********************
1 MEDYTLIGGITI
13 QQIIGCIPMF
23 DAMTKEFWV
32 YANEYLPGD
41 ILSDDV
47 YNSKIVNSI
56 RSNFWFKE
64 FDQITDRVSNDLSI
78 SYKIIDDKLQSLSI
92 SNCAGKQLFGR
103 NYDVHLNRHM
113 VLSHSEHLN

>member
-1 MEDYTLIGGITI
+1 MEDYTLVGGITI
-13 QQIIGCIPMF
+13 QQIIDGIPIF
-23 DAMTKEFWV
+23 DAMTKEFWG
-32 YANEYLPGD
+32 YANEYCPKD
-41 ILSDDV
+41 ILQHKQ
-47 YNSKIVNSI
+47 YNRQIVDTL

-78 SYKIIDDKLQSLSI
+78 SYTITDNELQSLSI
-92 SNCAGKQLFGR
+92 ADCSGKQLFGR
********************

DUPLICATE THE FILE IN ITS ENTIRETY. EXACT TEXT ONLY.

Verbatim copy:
1 MEDYTLIGGITI
13 QQIIGCIPMF
23 DAMTKEFWV
32 YANEYLPGD
41 ILSDDV
47 YNSKIVNSI
56 RSNFWFKE
64 FDQITDRVSNDLSI
78 SYKIIDDKLQSLSI
92 SNCAGKQLFGR
103 NYDVHLNRHM
113 VLSHSEHLN

>member
-1 MEDYTLIGGITI
+1 MEDYTLVGGITI
-13 QQIIGCIPMF
+13 QQIIDGIPIF
-23 DAMTKEFWV
+23 DAMTKEFWG
-32 YANEYLPGD
+32 YANEYCPKD
-41 ILSDDV
+41 ILQHKQ
-47 YNSKIVNSI
+47 YNRQIVDTL

-78 SYKIIDDKLQSLSI
+78 SYTITDNELQSLSI
-92 SNCAGKQLFGR
+92 ADCSGKQLFGR